Is it a patient’s responsibility to know if their insurance covers the visit or should the office manager or biller mention it?

A friend recently went to an ENT specialist. With the initial office visit the office manager didn’t say anything about requiring a referral.

We have all had something happen with our insurance when we go to a provider for the first time, or when we change insurance. The entire insurance coverage process is complicated and confusing. Do you need a referral? Is your copayment higher with this provider? Is this provider in or out of the network, and what are the implications of it all? Unfortunately, the ability to call and get their answers from the carrier cannot always provide consistency. The provider of service, who ultimately (usually) is the submitter of the claim, can obviously facilitate some of the answers, as their reimbursement is going to be either expeditious or delayed as a result of how the process is followed.

We all have made the call for a new appointment. We all know that when we are a new patient, there will be forms to complete, and insurance to present. The person on the phone taking that initial information “always” asks what type of insurance you have, and gets the details. As a general consumer, if a referral is needed, you just may not be aware. So how about this scenario:

A person goes to a specialist. The specialist is not in network, and the patient did not get a referral from her primary doctor (who also turns out to be out of network). The patient calls the specialist to make the appointment, gets it scheduled, provides all of the necessary information for the visit, including all of the insurance information (and a copy of the insurance card upon arrival). A copayment based on the specialist (and written on the card) is paid. The visit transpires, the patient schedules a follow up and a procedure that is needed as a result of the visit, and life goes on.

Fast forward nearly three months, and the patient gets a nasty call from an office manager stating that the claim for the service was denied (the one that occurred three months prior) because there was no referral. There was no discussion about needing one, and of course three months later who would think it was an issue. The office manager berated the patient about the fact that she should have known about needing one, since it is her insurance and her responsibility to know coverage. Yes, we would agree that there is some personal responsibility here, but the office knew the plan, knew there would be out of network issues, and likely knew about the referral matter (it is an HMO, they all work similarly so the argument of the provider is not in network and does not know the nuances is a scant argument). The patient had only recently taken this insurance on the Exchange, and had previously been paying COBRA, so she was happy to have something that was not costing her a mortgage payment.

The kick to this tale is that the insurance plan told the patient that she merely needed to make an appointment with an in-network primary care doctor, have the visit and get the referral. With the referral, the provider can go back 90 days prior to and resubmit the claim. So essentially, the entire process is (1) a work around, and (2) an additional cost, since she will have to see an in-network provider who will bill both the insurance for the visit and the patient for a copayment. The specialist was required as her out of network primary wanted her to see the specialist, so a visit and a claim were already submitted for this evaluation.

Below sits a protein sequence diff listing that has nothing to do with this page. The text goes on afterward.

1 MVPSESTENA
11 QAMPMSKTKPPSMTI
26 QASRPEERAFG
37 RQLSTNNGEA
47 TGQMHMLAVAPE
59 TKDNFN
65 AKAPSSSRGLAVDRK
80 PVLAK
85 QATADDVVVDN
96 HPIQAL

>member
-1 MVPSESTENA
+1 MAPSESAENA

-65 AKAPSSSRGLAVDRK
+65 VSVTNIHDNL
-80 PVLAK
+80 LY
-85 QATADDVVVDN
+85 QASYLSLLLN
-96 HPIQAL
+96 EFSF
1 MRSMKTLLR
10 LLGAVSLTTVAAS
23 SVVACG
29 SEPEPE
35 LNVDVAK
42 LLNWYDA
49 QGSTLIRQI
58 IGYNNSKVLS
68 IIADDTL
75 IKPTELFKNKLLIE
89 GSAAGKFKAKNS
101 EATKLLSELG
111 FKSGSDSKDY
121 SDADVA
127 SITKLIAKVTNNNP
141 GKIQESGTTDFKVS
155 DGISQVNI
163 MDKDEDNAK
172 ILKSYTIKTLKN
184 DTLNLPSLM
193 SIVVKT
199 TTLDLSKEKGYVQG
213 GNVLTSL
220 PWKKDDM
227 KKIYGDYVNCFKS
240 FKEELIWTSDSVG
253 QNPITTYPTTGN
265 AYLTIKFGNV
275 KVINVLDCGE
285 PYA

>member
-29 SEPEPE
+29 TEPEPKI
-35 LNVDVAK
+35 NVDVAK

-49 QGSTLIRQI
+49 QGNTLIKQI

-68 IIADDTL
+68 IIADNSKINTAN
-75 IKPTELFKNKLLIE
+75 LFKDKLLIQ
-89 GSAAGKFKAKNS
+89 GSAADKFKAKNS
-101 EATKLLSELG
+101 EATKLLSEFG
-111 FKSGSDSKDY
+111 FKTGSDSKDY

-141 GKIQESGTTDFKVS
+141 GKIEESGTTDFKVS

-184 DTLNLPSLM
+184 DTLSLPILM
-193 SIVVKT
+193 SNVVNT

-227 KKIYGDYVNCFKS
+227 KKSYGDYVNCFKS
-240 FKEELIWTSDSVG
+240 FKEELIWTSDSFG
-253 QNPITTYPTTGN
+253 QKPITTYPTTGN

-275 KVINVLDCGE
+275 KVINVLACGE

The moral of the story is that sometimes we make the process so much more complicated that it has to be, and we wind up creating systems that actually cost more than actually save, which is the entire premise behind value-based care.

After googling for a few minutes for local general doctors, the patient booked an appointment and the results? “It was pretty seamless, he didn’t even look at my tonsils and wrote the referral.”

So what makes this not be healthcare fraud? Is it Corruption (kickbacks and bribery)? We have written about doctors unlawfully paying for and/or receiving payment for referrals. Abuse is an obvious byproduct when referrals are made for services that are not needed, such as MRIs, X-Rays, prescription drugs, etc.

How are the kickbacks or bribes found? Are bogus referrals enough? Short answer is no. in order to prove a case of this nature, a quid pro quo but be established. Provider paid for or received something of value.

Everyone involved in the healthcare continuum should care about kickbacks (except those who are obviously engaged). Honest providers can be at a disadvantage due to the anti-competitive nature that exists when a kickback is paid. The payor community is concerned about paying for items, services and procedures that may not be necessary, since things are paid for on a per referral basis. Sometimes patients do not care, since the providers taking the kickbacks are already involved in illicit practices, the copayments are waived, and they can become both unwitting and witting participants in the scheme. Regardless of what anyone believes in the public, kickback cases are difficult matters to investigate from an SIU perspective. SIU units for a payor have a limited ability as to what they can request, review, investigate and opine upon. Kickbacks will always be a problem in the healthcare industry, since most of the time, they transpire behind closed doors under the veil of secrecy.